For AWS Organizations that are more diverse and have different players working under the same root Node, the latter approach is better. This can enforce best practices on different AWS Accounts on the Organization without having to individually manage Backup Plans. Different Organizational Units can be used to enforce different backup strategies as needed without having to worry about the Account owners being responsible in their architectures.
Backup Policies is a way for Backup Plans to be applied as Account Policies in the same manner Service Control Policies (SCPs) are applied to different Accounts and Organizational Units in an AWS Organization. While SCPs is a guardrail implementation concept, Backup Policies are more of application of Backup Plans to a wider scope.
The effective Backup Plan for a given Account is the collection of Backup Plans defined in AWS Backup inside the particular Account, Backup Policies defined for the Account, and the list of Backup Policies defined in each Organizational Unit up to and including the Root Node.
This provides a way to apply a Backup Plan across an Organizational Unit according to how broad the backup strategy requirements are. For example, for an OU that is defined to contain critical business data in RDS instances, a Backup Policy can be defined so that any RDS instance that matches a given tag is backed up to the Account specific Vault and copied to a different vault in a central backup Account. By doing so, the responsibility of writing Backup Plans in those individual Accounts can be taken out of the Account owning parties while making sure the appropriate data protection strategy is implemented.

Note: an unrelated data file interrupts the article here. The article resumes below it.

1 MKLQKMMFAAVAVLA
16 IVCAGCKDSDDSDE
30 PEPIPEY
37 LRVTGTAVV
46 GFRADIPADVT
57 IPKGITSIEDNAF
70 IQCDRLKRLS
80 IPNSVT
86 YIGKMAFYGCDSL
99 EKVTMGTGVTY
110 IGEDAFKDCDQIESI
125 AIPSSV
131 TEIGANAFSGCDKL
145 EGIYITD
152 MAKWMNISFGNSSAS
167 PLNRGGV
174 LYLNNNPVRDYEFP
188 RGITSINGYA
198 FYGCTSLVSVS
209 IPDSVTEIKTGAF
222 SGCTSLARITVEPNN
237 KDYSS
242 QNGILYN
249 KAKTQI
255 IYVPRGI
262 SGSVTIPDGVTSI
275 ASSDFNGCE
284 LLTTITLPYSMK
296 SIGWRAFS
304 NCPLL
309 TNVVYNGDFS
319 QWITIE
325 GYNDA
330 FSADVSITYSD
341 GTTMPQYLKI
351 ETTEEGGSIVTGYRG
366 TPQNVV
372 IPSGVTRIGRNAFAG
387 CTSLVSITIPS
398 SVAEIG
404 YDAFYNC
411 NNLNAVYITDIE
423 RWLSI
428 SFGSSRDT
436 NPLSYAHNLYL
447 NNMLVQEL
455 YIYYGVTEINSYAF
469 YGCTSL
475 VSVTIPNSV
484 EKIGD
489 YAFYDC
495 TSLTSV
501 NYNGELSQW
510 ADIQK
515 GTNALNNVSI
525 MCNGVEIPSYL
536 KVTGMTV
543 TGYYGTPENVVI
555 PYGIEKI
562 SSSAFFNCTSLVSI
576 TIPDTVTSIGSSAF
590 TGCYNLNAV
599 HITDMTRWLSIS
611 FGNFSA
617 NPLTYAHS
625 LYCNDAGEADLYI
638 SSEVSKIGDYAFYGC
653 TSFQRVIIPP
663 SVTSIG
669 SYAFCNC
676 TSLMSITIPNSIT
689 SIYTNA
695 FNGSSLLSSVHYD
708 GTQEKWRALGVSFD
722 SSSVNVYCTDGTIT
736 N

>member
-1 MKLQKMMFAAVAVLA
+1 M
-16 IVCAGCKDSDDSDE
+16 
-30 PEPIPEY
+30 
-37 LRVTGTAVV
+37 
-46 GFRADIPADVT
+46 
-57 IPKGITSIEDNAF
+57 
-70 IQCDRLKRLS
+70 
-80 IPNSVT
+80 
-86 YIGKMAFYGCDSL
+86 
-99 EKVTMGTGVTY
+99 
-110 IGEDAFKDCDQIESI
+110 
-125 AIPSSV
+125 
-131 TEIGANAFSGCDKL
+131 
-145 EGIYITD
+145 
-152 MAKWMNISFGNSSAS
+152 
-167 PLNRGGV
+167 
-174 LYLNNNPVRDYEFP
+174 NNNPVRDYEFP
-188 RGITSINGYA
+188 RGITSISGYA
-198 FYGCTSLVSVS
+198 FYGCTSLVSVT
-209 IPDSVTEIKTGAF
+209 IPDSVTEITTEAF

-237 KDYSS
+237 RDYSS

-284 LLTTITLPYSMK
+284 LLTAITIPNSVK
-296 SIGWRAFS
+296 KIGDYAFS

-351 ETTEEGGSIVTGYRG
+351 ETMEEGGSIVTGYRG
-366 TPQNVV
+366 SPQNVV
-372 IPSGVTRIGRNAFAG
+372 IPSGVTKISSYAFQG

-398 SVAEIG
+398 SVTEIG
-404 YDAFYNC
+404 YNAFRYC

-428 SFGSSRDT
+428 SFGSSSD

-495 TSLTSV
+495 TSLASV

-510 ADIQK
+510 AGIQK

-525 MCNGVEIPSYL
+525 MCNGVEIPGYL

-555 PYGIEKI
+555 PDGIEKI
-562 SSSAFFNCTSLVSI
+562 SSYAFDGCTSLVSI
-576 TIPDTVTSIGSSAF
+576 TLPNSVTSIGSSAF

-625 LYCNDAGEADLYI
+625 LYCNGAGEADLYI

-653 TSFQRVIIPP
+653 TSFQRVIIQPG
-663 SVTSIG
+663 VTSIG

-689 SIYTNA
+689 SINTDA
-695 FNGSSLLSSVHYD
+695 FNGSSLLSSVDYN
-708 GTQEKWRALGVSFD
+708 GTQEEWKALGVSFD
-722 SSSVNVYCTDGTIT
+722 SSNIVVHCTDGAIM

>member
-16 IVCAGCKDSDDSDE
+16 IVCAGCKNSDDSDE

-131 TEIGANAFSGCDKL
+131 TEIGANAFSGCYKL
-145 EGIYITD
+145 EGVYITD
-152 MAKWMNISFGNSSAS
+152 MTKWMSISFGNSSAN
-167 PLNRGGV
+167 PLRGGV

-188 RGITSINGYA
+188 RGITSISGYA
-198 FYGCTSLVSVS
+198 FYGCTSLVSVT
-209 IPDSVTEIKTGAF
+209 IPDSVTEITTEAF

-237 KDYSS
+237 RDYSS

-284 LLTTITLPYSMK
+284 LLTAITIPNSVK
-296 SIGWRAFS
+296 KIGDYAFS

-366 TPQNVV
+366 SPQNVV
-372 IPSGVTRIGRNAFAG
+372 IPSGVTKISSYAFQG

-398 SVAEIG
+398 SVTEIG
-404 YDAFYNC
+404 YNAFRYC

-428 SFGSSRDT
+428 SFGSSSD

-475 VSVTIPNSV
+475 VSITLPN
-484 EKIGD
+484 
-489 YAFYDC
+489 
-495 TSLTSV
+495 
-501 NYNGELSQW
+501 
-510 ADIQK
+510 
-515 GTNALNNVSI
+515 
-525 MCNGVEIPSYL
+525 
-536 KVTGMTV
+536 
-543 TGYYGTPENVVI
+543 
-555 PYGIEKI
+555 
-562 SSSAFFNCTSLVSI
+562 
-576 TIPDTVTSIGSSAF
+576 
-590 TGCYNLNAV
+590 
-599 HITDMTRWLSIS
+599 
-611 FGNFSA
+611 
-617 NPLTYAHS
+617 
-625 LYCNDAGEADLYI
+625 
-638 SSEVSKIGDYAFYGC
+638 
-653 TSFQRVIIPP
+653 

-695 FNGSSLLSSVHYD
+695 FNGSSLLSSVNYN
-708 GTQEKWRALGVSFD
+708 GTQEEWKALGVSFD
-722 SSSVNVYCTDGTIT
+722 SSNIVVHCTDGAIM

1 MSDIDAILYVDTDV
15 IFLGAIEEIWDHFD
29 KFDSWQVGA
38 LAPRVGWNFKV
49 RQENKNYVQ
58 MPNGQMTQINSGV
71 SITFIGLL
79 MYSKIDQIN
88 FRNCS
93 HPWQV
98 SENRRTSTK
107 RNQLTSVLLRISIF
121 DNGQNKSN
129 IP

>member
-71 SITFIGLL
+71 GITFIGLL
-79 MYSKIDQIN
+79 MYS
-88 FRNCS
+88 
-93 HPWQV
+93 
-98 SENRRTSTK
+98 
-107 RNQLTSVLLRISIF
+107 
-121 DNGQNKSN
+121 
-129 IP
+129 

Because Backup Policies are inherited similar to the way SCPs are, they can be partially defined at each level of specificity. Policies defined at different levels of a hierarchy with the same name are merged together. For example, a Backup Policy can be partially defined at OU1 where Rules are defined with no backup operation interval defined, while child OUs, OU2 and OU3, can define their own intervals to match their specific needs. Another example is to add or modify Resource Associations in the Backup Plans, where tag selectors can be overridden to match each Account’s usage. However, partially defining Backup Policies could easily break the effective Backup Plan for a specific Account, if the collection of all the Backup Policies do not add up to a functional Backup Plan. This can silently fail with the intended data not being backed up properly. Therefore, a better approach would be to define the Backup Policies fully while overriding the specific fields of the policy in each level. This provides a functional starting point for the Backup Plan.
Backup Policies could also end up creating a fairly complex JSON definition that can be hard to debug. Ideally, Backup Policies could be divided along resource and strategy lines, which would make them much easier to handle. Generally, keeping it simple applies really well to Backup Policies since mistakes could end up costing a huge chunk off the project/business.
Extending this topic in the next article to talk about cross-account backups in AWS.